That’s when it all happened.  As he carried the cupcakes to the car, she slipped out of the gate and was hit by a car.  The rest, you already know.

Not meaning to sound too dramatic, but I truly felt that life was so cruel.  It was ironic that  Calley and I had gone out of our way to do something to help rescue dogs and in the process had lost my own.  When you have something special taken away from you so soon, you want to find ways to explain why it happened.

I blamed it on the cupcakes. If I hadn’t baked them, they my husband wouldn’t have needed to go home and get them and Bizou would have not ran out of the gate.  I couldn’t step into the kitchen without being reminded of Bizou.  And so, as much as I could, I stayed out of the kitchen.

So many things have happened since then that I don’t really know where to start.  I guess it will take a few posts to get you up to speed.

But let me begin by telling you about this little bundle lying at my feet as I write this story.  For the first few months of her life she scared me.  So much so that not a day would pass where I wouldn’t ask myself “what have I done?”  A number of times I thought about giving her back.  I thought that getting a new puppy would make it easier to move on.  Little did I realize that instead, this would be one of the hardest things I’d ever done.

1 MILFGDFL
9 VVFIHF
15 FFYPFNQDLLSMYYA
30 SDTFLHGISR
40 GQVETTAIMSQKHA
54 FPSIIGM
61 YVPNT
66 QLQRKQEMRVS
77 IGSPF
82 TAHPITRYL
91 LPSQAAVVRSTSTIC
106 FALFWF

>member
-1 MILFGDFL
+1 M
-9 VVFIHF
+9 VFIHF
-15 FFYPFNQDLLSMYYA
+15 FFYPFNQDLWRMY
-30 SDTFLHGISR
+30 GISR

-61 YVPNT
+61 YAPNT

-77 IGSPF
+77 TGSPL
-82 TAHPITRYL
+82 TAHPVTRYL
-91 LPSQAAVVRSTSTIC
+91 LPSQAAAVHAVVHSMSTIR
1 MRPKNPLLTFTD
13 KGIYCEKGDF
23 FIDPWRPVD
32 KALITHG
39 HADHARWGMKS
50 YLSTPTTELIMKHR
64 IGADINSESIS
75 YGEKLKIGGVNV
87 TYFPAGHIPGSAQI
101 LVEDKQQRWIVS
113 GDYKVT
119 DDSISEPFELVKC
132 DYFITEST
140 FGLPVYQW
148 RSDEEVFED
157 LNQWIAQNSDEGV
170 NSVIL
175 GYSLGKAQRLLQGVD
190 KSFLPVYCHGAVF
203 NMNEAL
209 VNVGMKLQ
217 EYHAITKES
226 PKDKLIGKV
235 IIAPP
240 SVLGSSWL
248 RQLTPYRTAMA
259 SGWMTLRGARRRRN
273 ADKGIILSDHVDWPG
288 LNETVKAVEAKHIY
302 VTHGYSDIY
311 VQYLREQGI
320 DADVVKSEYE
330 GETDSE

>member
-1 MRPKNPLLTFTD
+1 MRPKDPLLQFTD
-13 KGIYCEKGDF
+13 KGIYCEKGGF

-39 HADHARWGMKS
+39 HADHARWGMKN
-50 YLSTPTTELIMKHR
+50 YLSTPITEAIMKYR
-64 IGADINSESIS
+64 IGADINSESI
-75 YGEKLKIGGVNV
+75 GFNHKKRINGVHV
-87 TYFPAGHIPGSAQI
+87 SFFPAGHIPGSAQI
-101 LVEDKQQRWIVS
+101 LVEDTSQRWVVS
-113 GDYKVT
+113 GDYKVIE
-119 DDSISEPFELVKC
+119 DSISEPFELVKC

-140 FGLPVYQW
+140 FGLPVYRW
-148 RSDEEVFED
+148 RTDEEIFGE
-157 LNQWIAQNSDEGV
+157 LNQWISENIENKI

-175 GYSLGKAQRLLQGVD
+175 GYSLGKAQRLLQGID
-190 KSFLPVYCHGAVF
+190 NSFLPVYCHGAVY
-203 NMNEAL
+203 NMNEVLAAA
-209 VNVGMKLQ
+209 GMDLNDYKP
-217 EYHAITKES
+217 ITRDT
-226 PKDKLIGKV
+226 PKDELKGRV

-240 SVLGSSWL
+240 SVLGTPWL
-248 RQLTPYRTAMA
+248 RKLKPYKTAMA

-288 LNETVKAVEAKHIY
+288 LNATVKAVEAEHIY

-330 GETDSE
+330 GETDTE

Meet Pash.

Pash

Pash

I ate out a lot over the last few months.  There is a little cafe near where I lived that served this dish regularly and it was one of our favorites. I remember the first night we ordered it, we were going to share a plate, we ended up ordering three plates. It was that good. The original recipe is from Neil Perry – he serves this at his Rockpool restaurant. Making the pasta is not for the faint hearted. It’s not easy making pasta using only potatoes and flour (no eggs to help bind the mixture) but the results are well worth the effort. If you can’t be bothered, feel free to use regular pasta, or otherwise, I suspect wonton wrappers would work as well.